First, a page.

Beautiful sunrise.


joey | 23. Dezember 2012

My 60 kw # p65 still has no delivery window, but for a month i have had a 240v 50 amp outlet at my home and one at my business. Our business is Kudzu Bakery in Georgetown S.C. 120 King Street, just off Hwy 17 between Myrtle beach and Charleston. We are in a small historic town with several B and Bs, restaurants, antique shops within walking distance. We would welcome fellow Tesla travellers and agree a website should exist to list and maybe rate charging possibilities. If you are passing thru coastal South Carolina and need some electrons i can be reached at

My5bAby | 23. Dezember 2012

I appreciate the offer and from the looks of it it there really does not appear to be an increase in distance. I just may take you up on the offer.

From the Marriott hotel I could see the gas station had opened. I walked over to explain the situation and the cashier had no problem with me plugging in at all and was impressed by the Model S.

All is good.


My5bAby | 23. Dezember 2012

OK :-) Roanoke rapids NC ! I'm at a place called the RV Resort at Carolina crossroads. Exit 171. These guys are great. Could have rented a cabin last night for $70 and had a full charge this am. by the way Yogi Bear Jellystone near Emporia was almost hostile. "no we don't do that then they hung up".

So will be hear in the sun for the nex 4-5 hours, charging 245v 40amps 28mph then continue with the trip.


bobinfla | 23. Dezember 2012

Not sure where in Florida you're aiming for, but I'm a little bit North of Tampa about 8 miles off of I-75. My electrician is due here in about 20 minutes to install my NEMA 14-50, and you would be more than welcome to be the first to use it. I'm still waiting for the call-email-button with my VIN and final paperwork any second-hour-day now, so it will be quite available for use.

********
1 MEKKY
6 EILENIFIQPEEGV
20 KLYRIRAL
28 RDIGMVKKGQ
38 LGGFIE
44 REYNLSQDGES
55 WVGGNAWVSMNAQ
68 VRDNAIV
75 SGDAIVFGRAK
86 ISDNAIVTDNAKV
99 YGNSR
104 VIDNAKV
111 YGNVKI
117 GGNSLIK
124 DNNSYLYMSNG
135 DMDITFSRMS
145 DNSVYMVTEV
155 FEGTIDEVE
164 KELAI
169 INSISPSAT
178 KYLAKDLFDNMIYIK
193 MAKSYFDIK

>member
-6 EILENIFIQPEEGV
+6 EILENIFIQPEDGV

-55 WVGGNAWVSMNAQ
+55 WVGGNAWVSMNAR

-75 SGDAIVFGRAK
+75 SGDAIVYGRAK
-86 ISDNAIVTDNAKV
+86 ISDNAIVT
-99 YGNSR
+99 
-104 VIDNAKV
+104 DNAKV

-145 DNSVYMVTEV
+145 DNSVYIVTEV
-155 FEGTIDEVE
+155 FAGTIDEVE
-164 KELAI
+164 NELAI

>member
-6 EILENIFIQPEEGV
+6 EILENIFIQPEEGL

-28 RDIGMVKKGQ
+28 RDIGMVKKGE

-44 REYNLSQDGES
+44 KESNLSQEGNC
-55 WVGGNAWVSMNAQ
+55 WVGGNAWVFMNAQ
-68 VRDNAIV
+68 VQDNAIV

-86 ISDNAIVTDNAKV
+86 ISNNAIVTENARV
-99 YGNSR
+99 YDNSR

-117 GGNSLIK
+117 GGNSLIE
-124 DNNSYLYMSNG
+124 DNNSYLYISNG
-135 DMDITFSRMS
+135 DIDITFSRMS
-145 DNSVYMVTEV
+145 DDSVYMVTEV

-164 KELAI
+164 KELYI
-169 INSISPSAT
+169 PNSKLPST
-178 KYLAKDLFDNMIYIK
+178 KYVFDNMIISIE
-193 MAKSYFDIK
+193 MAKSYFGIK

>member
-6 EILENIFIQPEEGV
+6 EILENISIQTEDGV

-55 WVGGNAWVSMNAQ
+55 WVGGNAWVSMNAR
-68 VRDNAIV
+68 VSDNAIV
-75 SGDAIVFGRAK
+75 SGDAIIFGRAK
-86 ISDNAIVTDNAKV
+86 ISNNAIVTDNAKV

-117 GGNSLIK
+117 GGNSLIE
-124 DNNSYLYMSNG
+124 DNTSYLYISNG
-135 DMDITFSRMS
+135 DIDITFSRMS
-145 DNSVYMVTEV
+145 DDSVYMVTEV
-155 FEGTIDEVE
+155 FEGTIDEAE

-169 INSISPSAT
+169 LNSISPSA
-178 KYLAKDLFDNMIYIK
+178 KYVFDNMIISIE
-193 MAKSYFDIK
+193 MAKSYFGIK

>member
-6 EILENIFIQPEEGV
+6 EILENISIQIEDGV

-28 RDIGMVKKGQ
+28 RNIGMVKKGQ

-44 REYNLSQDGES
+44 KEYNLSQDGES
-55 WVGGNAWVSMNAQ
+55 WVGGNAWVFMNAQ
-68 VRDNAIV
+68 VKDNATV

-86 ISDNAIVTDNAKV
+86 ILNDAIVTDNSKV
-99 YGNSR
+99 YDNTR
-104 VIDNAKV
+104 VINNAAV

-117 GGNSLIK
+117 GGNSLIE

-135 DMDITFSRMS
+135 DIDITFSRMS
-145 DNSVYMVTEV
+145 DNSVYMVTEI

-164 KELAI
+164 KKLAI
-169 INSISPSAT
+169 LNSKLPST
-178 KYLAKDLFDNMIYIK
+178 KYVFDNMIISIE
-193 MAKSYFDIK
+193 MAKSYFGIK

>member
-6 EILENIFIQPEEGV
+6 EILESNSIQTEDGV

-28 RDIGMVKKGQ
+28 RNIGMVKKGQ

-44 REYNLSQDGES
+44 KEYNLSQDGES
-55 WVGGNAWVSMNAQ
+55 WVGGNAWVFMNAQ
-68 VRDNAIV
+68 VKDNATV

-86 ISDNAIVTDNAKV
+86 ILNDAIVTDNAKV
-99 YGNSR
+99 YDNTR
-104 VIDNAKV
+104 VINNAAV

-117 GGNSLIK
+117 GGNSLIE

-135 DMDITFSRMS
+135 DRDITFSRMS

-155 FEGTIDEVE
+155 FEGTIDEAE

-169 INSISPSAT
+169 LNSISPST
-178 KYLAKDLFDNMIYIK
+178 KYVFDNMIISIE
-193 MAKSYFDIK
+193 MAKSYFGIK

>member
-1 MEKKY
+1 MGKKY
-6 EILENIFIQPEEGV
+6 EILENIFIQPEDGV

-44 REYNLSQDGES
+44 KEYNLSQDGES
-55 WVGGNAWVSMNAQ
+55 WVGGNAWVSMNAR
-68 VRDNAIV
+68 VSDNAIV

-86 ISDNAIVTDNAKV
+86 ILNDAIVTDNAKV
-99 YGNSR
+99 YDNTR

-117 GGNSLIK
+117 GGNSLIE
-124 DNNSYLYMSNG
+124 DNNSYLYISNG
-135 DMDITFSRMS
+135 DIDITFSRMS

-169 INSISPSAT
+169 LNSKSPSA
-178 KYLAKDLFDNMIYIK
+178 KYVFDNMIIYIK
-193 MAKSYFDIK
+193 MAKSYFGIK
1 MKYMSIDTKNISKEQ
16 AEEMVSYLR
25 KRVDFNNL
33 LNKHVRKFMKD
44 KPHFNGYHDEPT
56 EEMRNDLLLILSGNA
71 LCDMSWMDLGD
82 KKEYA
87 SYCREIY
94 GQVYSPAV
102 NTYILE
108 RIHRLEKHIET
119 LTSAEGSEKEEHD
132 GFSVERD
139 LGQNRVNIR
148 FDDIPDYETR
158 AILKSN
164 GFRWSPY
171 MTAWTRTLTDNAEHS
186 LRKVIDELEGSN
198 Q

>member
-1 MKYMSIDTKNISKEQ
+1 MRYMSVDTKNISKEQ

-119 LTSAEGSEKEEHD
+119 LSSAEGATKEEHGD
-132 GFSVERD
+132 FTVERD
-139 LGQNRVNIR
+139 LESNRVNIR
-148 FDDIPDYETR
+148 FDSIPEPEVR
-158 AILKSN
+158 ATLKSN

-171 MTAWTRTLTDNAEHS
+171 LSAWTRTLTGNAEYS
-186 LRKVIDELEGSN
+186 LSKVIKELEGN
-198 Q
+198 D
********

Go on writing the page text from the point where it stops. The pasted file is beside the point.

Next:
Earl and Nagin ... | 23. Dezember 2012

All (and joey in particular)
There are 3 charging websites that I recommend all EV drivers make use of both to list and to find charging sites. They are:
Each have their pros and cons and I don't consider any to be perfect. For folks wishing to list a charging site, I highly recommend listing on all 3 (they are free to list). I also recommend that drivers check in when they use sites so that the rest of us gain some confidence that they are still working.
When you use an RV park, I highly recommend you ask the owners if it is ok for you to list them. Most are very happy with the idea.

nickjhowe | 23. Dezember 2012
My5bAby | 23. Dezember 2012

That is exactly what I've been doing. The power (electric) is out there we just need to educate people regarding what we are doing and that they can make money from short stops as we save money and the planet.

I am however focusing on RV sites for this trip because of the higher amps than the j-1772.